In actuality, it is a quandary that Rangers have been in for a while; too many players on the books with bloated wage packets that were never justified. It seems to run in cycles too. All too often have we seemed to have been lumbered with the contracts of a Capucho or a Lovenkrands or a Burke. As soon as we manage to trim one squad down, it is again swollen with players that do not deserve the wage packets they are on. Yes, getting players via the Bosman ruling is going to mean they are on slightly better wages than they would usually be, but the players we have signed using this method have not been of the required standard – perhaps with the exceptions of Boumsong and Prso. Does this lay the blame at the door of the manager, Martin Bain or is it the scouting system (or lack thereof)?

The situation regarding contracts in contemporary football is an interesting one. The playing field was changed for good when the European Court of Justice ruled in the favour of the then unknown Belgian player Jean-Marc Bosman and another sweeping change seems imminent as the case of Article 17 of FIFA’s transfer regulations (‘Webster Rule’) filters into the transfer system. The Bosman ruling means that players over 23 can move freely between employers once their contract runs its course and the Webster ruling means that players who sign contracts when aged under 28 are able to unilaterally break those contracts after three years. If the player is 28 or over, he can break his contract after two years. Compensation is payable, but crucially, a player’s destiny lies in his own hands. Still with me?

With that in mind, a key point of note is that the balance of power in terms of football contract negotiation has shifted in the favour of the player and not the club. Players now have the same rights as employees in every other sphere. Something that is not lost on Sepp Blatter at FIFA, who is still battling to convince the EU that football is an ‘exceptional’ industry in which ordinary labour laws should not apply. Nevertheless, the best employees (footballers) have full control over their own career and can move to whichever club offers them the best wage and they can demand a pay packet that they feel is befitting of their talent. This has several implications for football contracts.

Clubs are thus forced to sign players on longer contracts than they have previously in order to protect the investments that they have. A five year contract now, is the same as a 2/3 year deal some ten years ago. Clubs rarely think that a five year deal will run till its expiry. For example, a couple of seasons ago, when Charlie Adam and Allan McGregor first came to the fore at the club, they were instantly tied down to long lasting deals. This protects the clubs investment in them meaning that should a club wish to buy them, they have to consider the fact that they need to pay out for a player that is tied into a long term deal.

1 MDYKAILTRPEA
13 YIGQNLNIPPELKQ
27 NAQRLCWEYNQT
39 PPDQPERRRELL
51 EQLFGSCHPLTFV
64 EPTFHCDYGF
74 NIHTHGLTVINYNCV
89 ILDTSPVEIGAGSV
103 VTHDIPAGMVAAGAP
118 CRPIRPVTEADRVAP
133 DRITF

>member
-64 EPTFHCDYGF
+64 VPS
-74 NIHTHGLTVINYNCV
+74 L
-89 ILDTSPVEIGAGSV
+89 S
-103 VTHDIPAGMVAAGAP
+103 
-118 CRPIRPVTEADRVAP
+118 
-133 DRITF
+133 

This is the only way that a club can combat ‘player power’ in the transfer market. However, this is where the problems we are currently faced with arise.

As the transfer window was creaking shut with a whimper across Scotland, Rangers were desperately clamouring for some transfers – but just in a completely different way than usual. We simply couldn’t give away our players. In the end we managed to get Charlie Adam, Jean Claude Darcheville, Chris Burke and Alan Gow off the wage bill. Whether this is/was enough to ease the mounting financial burden that was much lamented throughout the month of January remains to be seen, but what we can say is that we never got the £3 million that was much touted (desirable, not imperative, remember?).

One of the main issues seems to be that there was a severe lack of motivation from some of the players to leave. High earner Brahim Hemdani being the perfect example. Hemdani was scarcely used last season, instead being kept as a European secret weapon. But with there being no Europe this season (and injury to be fair), he has faded into insignificance. Only recently has he obtained an agent to try to find another club and was allegedly looking for a full pay off of his contract and the ability to leave for free to go now. Instead of us being able to offload a good midfielder (Supporters Player of the Year 2006/07) with bags of European experience for a fee, we have to pay up or see him rot, quite possibly from within a cafe with fellow African Francophile Bobo Balde, each laughing at either side of the Old Firm. This trend of us having to pay players to leave is a little more prevalent than some may think, as we had to pay Burke to leave for Cardiff also.